In his Didactics Comenius clearly states: “Schools, then, should be not just for some of the rich and prominent, but for all, noble and ignoble, wealthy and poor, of both sexes of youth” (from the beginning of the ninth chapter). This, in the modern sense democratic, requirement of Comenius’ certainly had Christian, Biblical roots, stemming from the equality of men before God, this deriving from all having been created in the likeness of God, and that no-one can know beforehand for what purpose he has been born. All must therefore receive a thorough preparatory upbringing and education, in order that they might be able to achieve their aims in life. In the dimension of earthly life, the education of all people is of importance to all of society, for the more perfect action of individuals to the benefit of the whole; earthly life is, however, a preparation for eternal life after death, and in this too education has its place.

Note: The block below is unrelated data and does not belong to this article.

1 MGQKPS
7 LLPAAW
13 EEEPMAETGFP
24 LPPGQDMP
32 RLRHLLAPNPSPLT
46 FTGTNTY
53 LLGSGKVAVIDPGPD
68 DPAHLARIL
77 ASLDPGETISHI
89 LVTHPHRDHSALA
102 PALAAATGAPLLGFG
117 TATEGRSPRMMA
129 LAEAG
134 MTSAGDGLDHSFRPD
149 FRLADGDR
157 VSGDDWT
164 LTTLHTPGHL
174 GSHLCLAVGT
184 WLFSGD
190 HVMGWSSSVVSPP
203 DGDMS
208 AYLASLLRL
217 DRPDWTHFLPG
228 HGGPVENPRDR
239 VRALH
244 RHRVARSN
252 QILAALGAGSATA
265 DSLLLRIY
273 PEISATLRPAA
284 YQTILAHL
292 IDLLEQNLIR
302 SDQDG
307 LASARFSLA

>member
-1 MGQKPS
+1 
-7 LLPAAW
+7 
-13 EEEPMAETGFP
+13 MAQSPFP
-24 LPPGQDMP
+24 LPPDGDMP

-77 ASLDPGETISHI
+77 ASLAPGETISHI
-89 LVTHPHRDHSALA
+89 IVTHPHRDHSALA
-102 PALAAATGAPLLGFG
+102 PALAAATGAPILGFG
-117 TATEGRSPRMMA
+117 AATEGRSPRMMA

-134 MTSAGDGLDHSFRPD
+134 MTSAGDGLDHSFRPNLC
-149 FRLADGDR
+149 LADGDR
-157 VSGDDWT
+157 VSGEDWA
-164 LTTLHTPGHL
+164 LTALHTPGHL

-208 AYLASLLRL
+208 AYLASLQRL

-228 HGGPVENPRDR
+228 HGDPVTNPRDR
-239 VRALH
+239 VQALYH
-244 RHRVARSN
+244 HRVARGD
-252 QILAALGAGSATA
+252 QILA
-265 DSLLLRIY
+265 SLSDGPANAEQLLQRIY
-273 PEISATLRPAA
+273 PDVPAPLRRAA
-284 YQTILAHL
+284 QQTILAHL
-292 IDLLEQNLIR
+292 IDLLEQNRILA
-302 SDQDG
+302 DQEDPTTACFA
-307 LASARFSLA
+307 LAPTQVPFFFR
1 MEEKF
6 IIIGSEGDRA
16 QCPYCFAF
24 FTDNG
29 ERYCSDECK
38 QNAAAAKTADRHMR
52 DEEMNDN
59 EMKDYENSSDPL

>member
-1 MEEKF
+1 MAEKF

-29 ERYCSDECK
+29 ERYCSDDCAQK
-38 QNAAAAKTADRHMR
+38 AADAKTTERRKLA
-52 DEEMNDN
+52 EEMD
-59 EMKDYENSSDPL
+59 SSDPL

Comenius notes in particular that it is unacceptable to exclude from a proper upbringing and education those children who are less gifted or who are in some way afflicted in their health; indeed, such children require rearing and educating, because this can effectively help them to overcome and compensate for their worse starting conditions and missing preconditions.